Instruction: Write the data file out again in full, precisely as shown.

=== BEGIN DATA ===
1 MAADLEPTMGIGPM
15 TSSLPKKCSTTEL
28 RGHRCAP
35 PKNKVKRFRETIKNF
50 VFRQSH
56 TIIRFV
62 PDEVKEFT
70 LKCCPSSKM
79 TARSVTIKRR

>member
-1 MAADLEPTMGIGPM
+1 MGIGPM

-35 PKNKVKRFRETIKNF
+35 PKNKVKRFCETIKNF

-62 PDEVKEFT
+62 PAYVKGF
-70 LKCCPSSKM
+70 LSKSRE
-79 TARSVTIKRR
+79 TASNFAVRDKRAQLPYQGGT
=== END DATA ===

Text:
1 MAADLEPTMGIGPM
15 TSSLPKKCSTTEL
28 RGHRCAP
35 PKNKVKRFRETIKNF
50 VFRQSH
56 TIIRFV
62 PDEVKEFT
70 LKCCPSSKM
79 TARSVTIKRR

>member
-1 MAADLEPTMGIGPM
+1 MGIGPM

-35 PKNKVKRFRETIKNF
+35 PKNKVKRFCETIKNF

-62 PDEVKEFT
+62 PAYVKGF
-70 LKCCPSSKM
+70 LSKSRE
-79 TARSVTIKRR
+79 TASNFAVRDKRAQLPYQGGT